Thursday, December 13, 2007

Casual Listening Best of 2007

Casual Listening

a review of cool new music

by Jeff Pinzino

(Rhapsody subscribers – instructions at the bottom for how to access the Casual Listening 100 playlist)

This is the last post of the year. Thanks to everyone for reading, writing, and supporting the music. See you in 2008!


10 albums, 10 genres, the best music of the year.

1. Radiohead – In Rainbows (rock)

The album of the year. The title is apt, and listening is like swimming in a kaleidoscope of sound. Melodies ache across tumbling prisms with stylized drums and arching guitar lines. Multiple listenings each reveal new visions. Mind-altering music.

2. Herbie Hancock – River: The Joni Letters (jazz)

Moving jazz portraits of Joni Mitchell songs, both hits and hidden treasures. Hancock peels away layer after layer, reminding us just how much music is packed into Mitchell’s tunes. Fantastic guest vocals by Nora Jones, Tina Turner, and Leonard Cohen.

3. Galactic – From the Corner to the Block (rap)

Galactic is proof that New Orleans has a musical future. A brilliant mix of jazz and hip hop, with guest rappers on every track. Rump-shaking funk, with additional background provided by mardi-gras style horn players. Did I mention funky?

4. Chaka Khan – Funk This (R&B)

Wicked syncopation and slow jams from the original funk goddess. A cover of Jimi Hendix’s “Castles Made of Sand” is arguably better than the original. A duet with Mary J. Blige tears the roof off. The new generation of soul singers should take note – this is how it’s done.

5. I’m Not There: Original Soundtrack (folk)

The songs from the upcoming Bob Dylan biopic are an embarrassment of riches. Big names like Eddie Vedder and Jeff Tweedy, living legends like Willie Nelson and Richie Havens, and buzz bands like Iron & Wine and Cat Power all do powerful takes on Dylan. The sounds of these songs are all over the map, but what comes through brilliantly is the emotional bite that you hear in the best of Dylan. If you hate Dylan, this album could change your mind. If you love Dylan, some of these songs will put you in tears.

6. The Silk Road Ensemble – New Impossibilities (classical)

Yo-Yo Ma’s pan-Asian supergroup teams up with the Chicago Symphony Orchestra for a mind-opening set of cross-cultural creativity. Eastern instruments such as pipa, sheng, and er-hu join Ma’s cello, a battery of percussion, and occasionally the entire orchestra to create a surprising array of suggestive textures. Several of the pieces are challenging listening, but on balance Silk Road is more accessible than avant-garde.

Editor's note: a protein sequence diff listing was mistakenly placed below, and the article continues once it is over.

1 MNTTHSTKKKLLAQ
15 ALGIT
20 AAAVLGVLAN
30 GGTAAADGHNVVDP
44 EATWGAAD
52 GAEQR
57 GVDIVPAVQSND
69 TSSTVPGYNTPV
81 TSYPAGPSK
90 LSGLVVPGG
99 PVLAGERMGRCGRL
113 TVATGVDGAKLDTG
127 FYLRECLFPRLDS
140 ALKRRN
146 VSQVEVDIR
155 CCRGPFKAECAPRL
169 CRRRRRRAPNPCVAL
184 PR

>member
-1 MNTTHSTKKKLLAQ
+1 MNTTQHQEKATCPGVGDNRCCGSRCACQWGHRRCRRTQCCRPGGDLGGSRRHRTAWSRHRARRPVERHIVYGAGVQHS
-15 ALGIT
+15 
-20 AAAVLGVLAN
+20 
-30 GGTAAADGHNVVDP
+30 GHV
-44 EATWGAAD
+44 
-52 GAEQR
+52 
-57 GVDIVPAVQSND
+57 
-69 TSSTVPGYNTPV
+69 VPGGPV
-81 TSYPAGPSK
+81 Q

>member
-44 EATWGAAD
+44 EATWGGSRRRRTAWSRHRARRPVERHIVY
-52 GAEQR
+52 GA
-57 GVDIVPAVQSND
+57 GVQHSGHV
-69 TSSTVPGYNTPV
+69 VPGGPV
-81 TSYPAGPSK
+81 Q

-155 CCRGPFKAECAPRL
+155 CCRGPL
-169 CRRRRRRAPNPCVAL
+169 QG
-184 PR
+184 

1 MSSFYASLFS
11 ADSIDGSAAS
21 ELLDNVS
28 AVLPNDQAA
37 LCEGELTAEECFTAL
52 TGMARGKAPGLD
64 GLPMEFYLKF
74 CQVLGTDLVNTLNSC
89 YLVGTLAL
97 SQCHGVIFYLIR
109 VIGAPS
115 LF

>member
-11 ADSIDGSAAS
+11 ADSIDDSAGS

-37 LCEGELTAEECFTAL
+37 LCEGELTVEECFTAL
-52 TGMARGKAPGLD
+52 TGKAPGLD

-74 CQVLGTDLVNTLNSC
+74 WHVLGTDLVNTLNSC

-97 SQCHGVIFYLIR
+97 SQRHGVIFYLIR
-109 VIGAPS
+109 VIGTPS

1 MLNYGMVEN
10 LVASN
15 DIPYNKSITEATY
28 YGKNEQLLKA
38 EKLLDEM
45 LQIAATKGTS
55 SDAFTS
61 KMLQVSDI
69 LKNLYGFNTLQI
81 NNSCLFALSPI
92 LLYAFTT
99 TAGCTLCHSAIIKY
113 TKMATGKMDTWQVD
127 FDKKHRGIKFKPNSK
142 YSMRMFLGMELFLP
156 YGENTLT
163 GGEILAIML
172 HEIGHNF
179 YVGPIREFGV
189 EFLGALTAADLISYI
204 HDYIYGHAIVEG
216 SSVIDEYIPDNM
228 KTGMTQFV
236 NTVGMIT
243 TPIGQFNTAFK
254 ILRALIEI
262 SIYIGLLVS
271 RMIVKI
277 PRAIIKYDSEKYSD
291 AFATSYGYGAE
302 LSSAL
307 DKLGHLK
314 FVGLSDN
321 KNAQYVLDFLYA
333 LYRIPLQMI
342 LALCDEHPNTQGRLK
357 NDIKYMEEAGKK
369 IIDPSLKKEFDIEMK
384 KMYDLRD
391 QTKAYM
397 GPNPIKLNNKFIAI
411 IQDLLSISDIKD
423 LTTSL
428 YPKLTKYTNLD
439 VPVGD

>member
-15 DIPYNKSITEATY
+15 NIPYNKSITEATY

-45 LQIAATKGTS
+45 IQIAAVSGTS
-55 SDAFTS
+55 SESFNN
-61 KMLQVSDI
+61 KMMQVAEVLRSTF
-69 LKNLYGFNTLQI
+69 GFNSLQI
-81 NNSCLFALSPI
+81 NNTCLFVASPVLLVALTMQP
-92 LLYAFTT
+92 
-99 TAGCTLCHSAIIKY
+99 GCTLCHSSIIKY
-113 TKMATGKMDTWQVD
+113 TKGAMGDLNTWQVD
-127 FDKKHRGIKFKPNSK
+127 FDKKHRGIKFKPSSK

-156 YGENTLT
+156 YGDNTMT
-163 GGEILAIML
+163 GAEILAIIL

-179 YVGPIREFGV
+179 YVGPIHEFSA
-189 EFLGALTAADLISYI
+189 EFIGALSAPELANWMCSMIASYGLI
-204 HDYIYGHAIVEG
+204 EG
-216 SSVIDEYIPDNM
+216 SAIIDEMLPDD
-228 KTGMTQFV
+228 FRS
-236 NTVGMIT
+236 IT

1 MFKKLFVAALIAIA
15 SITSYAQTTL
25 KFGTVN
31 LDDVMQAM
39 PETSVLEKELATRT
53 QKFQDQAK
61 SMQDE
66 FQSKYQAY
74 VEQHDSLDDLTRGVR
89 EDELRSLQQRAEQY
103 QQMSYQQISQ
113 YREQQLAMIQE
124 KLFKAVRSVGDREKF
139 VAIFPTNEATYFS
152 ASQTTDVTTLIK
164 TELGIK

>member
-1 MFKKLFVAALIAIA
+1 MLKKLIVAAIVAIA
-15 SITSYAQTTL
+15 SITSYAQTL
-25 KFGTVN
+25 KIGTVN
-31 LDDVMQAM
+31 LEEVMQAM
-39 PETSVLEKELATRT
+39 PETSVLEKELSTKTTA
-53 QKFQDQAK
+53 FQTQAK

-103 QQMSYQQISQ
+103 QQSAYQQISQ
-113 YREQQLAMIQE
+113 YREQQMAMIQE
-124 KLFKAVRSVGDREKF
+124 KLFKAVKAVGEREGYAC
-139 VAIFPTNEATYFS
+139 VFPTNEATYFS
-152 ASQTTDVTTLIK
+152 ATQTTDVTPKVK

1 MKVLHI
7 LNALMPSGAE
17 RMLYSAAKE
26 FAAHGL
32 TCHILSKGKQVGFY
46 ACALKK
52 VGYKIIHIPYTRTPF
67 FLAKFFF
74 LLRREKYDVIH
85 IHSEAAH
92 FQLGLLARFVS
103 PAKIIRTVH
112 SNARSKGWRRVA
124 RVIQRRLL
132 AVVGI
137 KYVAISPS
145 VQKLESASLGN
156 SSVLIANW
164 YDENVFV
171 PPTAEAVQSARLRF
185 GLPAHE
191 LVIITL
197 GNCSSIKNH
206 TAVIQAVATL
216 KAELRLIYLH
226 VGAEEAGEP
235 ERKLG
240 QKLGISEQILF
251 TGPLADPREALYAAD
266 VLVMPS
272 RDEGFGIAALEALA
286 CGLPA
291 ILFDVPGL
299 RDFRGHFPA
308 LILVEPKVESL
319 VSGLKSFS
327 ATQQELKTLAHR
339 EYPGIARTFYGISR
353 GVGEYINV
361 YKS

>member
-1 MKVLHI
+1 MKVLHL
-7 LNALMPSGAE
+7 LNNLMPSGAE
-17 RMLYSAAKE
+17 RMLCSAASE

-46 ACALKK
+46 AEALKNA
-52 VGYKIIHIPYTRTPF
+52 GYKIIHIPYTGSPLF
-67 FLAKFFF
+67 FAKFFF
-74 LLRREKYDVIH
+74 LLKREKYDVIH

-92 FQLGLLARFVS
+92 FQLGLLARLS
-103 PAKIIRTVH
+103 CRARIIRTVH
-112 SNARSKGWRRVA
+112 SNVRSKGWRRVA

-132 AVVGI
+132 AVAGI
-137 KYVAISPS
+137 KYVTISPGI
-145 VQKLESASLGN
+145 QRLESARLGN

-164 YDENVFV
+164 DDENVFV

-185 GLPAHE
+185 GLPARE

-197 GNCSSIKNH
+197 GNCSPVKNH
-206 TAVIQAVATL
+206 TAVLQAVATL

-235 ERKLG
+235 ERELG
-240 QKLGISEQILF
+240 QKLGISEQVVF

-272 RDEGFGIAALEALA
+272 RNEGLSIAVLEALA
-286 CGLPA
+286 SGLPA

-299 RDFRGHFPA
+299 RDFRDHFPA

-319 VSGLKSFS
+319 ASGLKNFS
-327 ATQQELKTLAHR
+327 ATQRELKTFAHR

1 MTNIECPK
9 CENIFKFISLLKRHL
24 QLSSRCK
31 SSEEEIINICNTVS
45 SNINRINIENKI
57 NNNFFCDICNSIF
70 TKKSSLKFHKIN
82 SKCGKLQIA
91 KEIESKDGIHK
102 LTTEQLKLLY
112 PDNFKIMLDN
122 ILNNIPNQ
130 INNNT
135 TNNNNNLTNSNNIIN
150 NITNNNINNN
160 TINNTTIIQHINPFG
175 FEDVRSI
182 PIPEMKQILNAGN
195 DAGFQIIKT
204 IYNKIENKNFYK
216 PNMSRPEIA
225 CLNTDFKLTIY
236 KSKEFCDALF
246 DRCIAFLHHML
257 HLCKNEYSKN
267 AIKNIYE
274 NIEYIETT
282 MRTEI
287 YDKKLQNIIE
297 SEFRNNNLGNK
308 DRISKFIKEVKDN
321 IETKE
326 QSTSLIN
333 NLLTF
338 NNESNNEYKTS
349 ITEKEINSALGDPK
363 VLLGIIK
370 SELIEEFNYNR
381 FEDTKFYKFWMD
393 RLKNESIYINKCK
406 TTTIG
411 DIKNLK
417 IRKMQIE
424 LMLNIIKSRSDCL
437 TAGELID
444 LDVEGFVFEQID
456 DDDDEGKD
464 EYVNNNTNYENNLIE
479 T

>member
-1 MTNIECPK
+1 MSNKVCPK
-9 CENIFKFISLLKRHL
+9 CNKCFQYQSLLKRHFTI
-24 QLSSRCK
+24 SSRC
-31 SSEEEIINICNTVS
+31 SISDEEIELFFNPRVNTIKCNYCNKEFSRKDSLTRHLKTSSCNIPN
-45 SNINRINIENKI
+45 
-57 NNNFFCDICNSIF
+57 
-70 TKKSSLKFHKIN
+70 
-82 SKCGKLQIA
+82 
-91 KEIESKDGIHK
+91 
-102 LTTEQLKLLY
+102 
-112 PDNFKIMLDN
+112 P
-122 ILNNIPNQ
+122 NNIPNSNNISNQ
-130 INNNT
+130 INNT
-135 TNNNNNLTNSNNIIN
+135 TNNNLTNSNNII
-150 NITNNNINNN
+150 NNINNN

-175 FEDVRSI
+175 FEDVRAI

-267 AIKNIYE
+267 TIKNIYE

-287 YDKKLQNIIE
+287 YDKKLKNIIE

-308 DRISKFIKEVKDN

7. Mike Farris: Salvation in Lights (gospel)

The former frontman of the Screamin’ Cheetah Wheelies got sober, got religion, and got really, really good. He does several classic spirituals and hymns in a blues-gospel style backed with a choir and a horn section. He’s the rare singer with the pipes to pull it off, and it’ll take everything you’ve got not to start dancing on your chair to some of these songs.

8. Kenny Wayne Shepherd – Ten Days Out (blues)

When this guitar prodigy turned 30 last year, he packed up a band and a film crew and headed for blues country to play with some of the last living blues legends, many approaching three times his age. They recorded in kitchens, backyard barbecues, and juke joints, capturing styles old and new in their natural surroundings. This album is a ticket to a private concert with some of the finest blues artists you’ve never heard of and may never hear again. Four of the musicians that appear here are no longer with us.

9. M.I.A. – Kala (world)

Revolutionary dance tracks that draw influences from all over the globe. Snippets of Bollywood, Jamaican dancehall, Techno, and Dijeridoo, to name just a few. Music twenty years ahead of its time.

10. Steve Earle – Washington Square Serenade (country)

Everything you’ve come to expect from Steve Earle – gutsy vocals, catchy songwriting, pointed satire, and folksy tributes. The arrangements are unexpectedly urbane, with electronic samples scattered among the mandolins. Earle has always been an iconoclast, and seems equally at ease in a New York soundscape as in a Texas one.

Rhapsody Subscribers: Go to playlist central, decade mixes. Scroll to the bottom and click See More. Click the Most Recent button. Scroll down to find “Casual Listening 100 – Best of 2007,” published December 13. Play it and rate it!

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